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http://dx.doi.org/10.1016/j.celrep.2013.03.001DOI Listing
http://www.ncbi.nlm.nih.gov/pmc/articles/PMC4110347PMC
April 2013

The protein interaction network mediated by human SH3 domains.

Biotechnol Adv 2012 Jan-Feb;30(1):4-15. Epub 2011 Jun 29.

Department of Biology, University of Rome Tor Vergata, Via della Ricerca Scientifica, Rome, Italy.

Families of conserved protein domains, specialized in mediating interactions with short linear peptide motifs, are responsible for the formation of a variety of dynamic complexes in the cell. An important subclass of these motifs are characterized by a high proline content and play a pivotal role in biological processes requiring the coordinated assembly of multi-protein complexes. This is achieved via interaction of proteins containing modules such as Src Homology-3 (SH3) or WW domains and specific proline rich patterns. Here we make available via a publicly accessible database a synopsis of our current understanding of the interaction landscape of the human SH3 protein family. This is achieved by integrating an information extraction strategy with a new experimental approach. In a first approach we have used a text mining strategy to capture a large number of manuscripts reporting interactions between SH3 domains and target peptides. Relevant information was annotated in the MINT database. In a second experimental approach we have used a variant of the WISE (Whole Interactome Scanning Experiment) strategy to probe a large number of naturally occurring and chemically-synthesized peptides arrayed at high density on a glass surface. By this method we have tested 60 human SH3 domains for their ability to bind a collection of 9192 poly-proline containing peptides immobilized on a glass chip. To evaluate the quality of the resulting interaction dataset, we retested some of the interactions on a smaller scale and performed a series of pull down experiments on native proteins. Peptide chips, pull down assays, SPOT synthesis and phage display experiments have allowed us to further characterize the specificity and promiscuity of proline-rich binding domains and to map their interaction network. Both the information captured from the literature and the interactions inferred from the peptide chip experiments were collected and stored in the PepspotDB (http://mint.bio.uniroma2.it/PepspotDB/).
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http://dx.doi.org/10.1016/j.biotechadv.2011.06.012DOI Listing
July 2012

Enriching the viral-host interactomes with interactions mediated by SH3 domains.

Amino Acids 2010 May 2;38(5):1541-7. Epub 2009 Nov 2.

Department of Biology, University of Rome Tor Vergata, Via della Ricerca Scientifica, 00133, Rome, Italy.

Protein-protein interactions play an essential role in the regulation of most cellular processes. The process of viral infection is no exception and many viral pathogenic strategies involve targeting and perturbing host-protein interactions. The characterization of the host protein subnetworks disturbed by invading viruses is a major goal of viral research and may contribute to reveal fundamental biological mechanisms and to identify new therapeutic strategies. To assist in this approach, we have developed a database, VirusMINT, which stores in a structured format most of the published interactions between viral and host proteome. Although SH3 are the most ubiquitous and abundant class of protein binding modules, VirusMINT contains only a few interactions mediated by this domain class. To overcome this limitation, we have applied the whole interactome scanning experiment approach to identify interactions between 15 human SH3 domains and viral proline-rich peptides of two oncogenic viruses, human papillomavirus type 16 and human adenovirus A type 12. This approach identifies 114 new potential interactions between the human SH3 domains and proline-rich regions of the two viral proteomes.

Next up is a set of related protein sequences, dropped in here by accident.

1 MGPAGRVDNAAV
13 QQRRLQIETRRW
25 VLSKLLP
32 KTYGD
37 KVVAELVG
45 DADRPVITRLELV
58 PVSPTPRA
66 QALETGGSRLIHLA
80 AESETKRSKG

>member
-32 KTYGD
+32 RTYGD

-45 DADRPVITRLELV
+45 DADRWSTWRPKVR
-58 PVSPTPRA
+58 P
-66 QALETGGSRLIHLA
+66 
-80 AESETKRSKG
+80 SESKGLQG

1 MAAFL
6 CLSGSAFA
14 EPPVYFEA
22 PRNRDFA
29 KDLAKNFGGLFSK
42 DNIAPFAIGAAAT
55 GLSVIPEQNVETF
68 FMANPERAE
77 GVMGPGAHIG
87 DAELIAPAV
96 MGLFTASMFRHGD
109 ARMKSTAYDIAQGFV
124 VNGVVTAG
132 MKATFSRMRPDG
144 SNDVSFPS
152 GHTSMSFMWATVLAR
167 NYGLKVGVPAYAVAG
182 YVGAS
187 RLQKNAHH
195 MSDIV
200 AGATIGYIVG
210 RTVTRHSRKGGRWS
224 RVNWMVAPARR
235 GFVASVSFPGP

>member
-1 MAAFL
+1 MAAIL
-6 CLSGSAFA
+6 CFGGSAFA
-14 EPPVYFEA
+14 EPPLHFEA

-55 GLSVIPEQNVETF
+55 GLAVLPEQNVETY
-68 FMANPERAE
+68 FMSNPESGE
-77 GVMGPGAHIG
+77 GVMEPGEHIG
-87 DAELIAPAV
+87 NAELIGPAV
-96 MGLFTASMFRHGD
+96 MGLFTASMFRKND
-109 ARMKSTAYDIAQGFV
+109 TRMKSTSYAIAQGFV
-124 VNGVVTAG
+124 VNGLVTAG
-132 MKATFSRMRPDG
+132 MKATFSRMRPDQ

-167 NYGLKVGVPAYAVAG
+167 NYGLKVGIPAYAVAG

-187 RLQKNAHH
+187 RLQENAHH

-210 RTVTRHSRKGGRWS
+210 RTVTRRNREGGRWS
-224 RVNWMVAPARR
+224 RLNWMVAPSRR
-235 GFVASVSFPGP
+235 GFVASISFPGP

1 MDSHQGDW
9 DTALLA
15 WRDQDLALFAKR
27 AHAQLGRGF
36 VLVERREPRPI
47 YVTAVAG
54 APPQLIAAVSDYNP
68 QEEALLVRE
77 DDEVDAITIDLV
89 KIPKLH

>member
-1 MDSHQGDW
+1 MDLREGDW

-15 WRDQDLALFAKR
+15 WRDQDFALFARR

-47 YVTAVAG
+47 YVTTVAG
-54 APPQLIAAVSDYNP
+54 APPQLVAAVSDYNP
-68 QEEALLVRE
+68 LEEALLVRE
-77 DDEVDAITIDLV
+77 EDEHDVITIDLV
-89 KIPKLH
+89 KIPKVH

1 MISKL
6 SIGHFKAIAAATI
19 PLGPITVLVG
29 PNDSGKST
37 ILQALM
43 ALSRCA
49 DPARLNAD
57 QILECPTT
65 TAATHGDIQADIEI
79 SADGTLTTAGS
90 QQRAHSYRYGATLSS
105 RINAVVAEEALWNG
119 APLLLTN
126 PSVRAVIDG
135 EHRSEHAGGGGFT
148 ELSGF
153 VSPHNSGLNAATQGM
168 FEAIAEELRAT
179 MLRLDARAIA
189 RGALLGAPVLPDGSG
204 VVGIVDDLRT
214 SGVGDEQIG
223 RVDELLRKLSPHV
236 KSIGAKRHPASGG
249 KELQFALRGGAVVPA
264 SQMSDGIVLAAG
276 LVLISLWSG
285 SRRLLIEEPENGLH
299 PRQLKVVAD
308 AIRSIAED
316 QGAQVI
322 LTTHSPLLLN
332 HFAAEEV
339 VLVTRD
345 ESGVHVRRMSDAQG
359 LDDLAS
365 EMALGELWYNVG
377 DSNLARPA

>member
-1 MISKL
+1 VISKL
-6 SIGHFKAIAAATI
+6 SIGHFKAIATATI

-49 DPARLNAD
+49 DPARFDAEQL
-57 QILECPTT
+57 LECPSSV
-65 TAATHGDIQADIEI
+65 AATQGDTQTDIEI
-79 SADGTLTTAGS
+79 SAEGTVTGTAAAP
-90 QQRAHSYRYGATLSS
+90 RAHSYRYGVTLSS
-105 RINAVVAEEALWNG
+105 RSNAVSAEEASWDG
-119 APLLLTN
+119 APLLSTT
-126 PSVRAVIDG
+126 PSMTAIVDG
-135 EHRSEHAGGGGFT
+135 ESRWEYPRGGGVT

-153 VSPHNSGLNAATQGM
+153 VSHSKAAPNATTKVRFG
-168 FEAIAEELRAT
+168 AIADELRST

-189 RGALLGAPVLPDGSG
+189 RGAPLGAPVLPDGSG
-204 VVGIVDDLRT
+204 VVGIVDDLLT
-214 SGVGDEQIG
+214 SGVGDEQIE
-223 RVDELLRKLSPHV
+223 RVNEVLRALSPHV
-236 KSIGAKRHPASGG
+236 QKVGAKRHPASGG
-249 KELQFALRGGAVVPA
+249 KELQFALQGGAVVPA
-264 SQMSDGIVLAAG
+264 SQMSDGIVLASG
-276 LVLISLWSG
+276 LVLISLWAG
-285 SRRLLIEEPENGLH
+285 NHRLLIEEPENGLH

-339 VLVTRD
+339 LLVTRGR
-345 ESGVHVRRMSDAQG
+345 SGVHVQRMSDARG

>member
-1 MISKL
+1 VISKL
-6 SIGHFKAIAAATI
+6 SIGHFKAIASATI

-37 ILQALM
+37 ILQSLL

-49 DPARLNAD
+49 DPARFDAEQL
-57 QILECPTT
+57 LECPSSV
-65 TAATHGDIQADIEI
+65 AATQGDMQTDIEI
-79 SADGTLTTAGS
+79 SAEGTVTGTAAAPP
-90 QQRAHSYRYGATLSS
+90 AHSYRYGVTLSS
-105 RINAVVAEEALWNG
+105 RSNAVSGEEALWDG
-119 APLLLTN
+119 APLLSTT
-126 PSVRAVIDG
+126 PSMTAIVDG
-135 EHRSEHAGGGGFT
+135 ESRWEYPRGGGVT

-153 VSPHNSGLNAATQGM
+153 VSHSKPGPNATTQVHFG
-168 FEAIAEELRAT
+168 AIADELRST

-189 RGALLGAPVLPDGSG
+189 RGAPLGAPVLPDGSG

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http://dx.doi.org/10.1007/s00726-009-0375-zDOI Listing
May 2010

The central proline rich region of POB1/REPS2 plays a regulatory role in epidermal growth factor receptor endocytosis by binding to 14-3-3 and SH3 domain-containing proteins.

BMC Biochem 2008 Jul 22;9:21. Epub 2008 Jul 22.

Department of Biology, University of Rome Tor Vergata, Via della Ricerca Scientifica, 00133 Rome, Italy.

Background: The human POB1/REPS2 (Partner of RalBP1) protein is highly conserved in mammals where it has been suggested to function as a molecular scaffold recruiting proteins involved in vesicular traffic and linking them to the actin cytoskeleton remodeling machinery. More recently POB1/REPS2 was found highly expressed in androgen-dependent prostate cancer cell lines, while one of its isoforms (isoform 2) is down regulated during prostate cancer progression.

Results: In this report we characterize the central proline rich domain of POB1/REPS2 and we describe for the first time its functional role in receptor endocytosis. We show that the ectopic expression of this domain has a dominant negative effect on the endocytosis of activated epidermal growth factor receptor (EGFR) while leaving transferrin receptor endocytosis unaffected. By a combination of different approaches (phage display, bioinformatics predictions, peptide arrays, mutagenic analysis, in vivo co-immunoprecipitation), we have identified two closely spaced binding motifs for 14-3-3 and for the SH3 of the proteins Amphiphysin II and Grb2. Differently from wild type, proline rich domains that are altered in these motifs do not inhibit EGFR endocytosis, suggesting that these binding motifs play a functional role in this process.

Conclusion: Our findings are relevant to the characterization of the molecular mechanism underlying the involvement of POB1/REPS2, SH3 and 14-3-3 proteins in receptor endocytosis, suggesting that 14-3-3 could work by bridging the EGF receptor and the scaffold protein POB1/REPS2.
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http://dx.doi.org/10.1186/1471-2091-9-21DOI Listing
http://www.ncbi.nlm.nih.gov/pmc/articles/PMC2494995PMC
July 2008